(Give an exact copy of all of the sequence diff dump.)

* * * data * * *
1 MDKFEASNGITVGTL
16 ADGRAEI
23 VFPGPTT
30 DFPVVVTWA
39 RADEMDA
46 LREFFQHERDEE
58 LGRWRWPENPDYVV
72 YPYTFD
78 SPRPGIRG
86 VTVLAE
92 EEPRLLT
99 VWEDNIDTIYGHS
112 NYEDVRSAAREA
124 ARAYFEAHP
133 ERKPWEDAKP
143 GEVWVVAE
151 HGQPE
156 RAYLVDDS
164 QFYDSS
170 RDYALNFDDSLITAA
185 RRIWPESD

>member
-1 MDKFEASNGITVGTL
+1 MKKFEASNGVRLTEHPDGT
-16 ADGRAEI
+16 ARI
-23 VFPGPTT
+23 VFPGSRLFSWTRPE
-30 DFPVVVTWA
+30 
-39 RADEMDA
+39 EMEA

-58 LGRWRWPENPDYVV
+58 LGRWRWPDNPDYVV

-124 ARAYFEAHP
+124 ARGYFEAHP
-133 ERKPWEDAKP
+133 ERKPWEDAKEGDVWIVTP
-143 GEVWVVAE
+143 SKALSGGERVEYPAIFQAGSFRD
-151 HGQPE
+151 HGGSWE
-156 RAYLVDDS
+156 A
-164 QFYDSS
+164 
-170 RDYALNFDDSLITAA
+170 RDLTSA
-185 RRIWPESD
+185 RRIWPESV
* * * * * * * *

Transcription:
1 MDKFEASNGITVGTL
16 ADGRAEI
23 VFPGPTT
30 DFPVVVTWA
39 RADEMDA
46 LREFFQHERDEE
58 LGRWRWPENPDYVV
72 YPYTFD
78 SPRPGIRG
86 VTVLAE
92 EEPRLLT
99 VWEDNIDTIYGHS
112 NYEDVRSAAREA
124 ARAYFEAHP
133 ERKPWEDAKP
143 GEVWVVAE
151 HGQPE
156 RAYLVDDS
164 QFYDSS
170 RDYALNFDDSLITAA
185 RRIWPESD

>member
-1 MDKFEASNGITVGTL
+1 MKKFEASNGVRLTEHPDGT
-16 ADGRAEI
+16 ARI
-23 VFPGPTT
+23 VFPGSRLFSWTRPE
-30 DFPVVVTWA
+30 
-39 RADEMDA
+39 EMEA

-58 LGRWRWPENPDYVV
+58 LGRWRWPDNPDYVV

-124 ARAYFEAHP
+124 ARGYFEAHP
-133 ERKPWEDAKP
+133 ERKPWEDAKEGDVWIVTP
-143 GEVWVVAE
+143 SKALSGGERVEYPAIFQAGSFRD
-151 HGQPE
+151 HGGSWE
-156 RAYLVDDS
+156 A
-164 QFYDSS
+164 
-170 RDYALNFDDSLITAA
+170 RDLTSA
-185 RRIWPESD
+185 RRIWPESV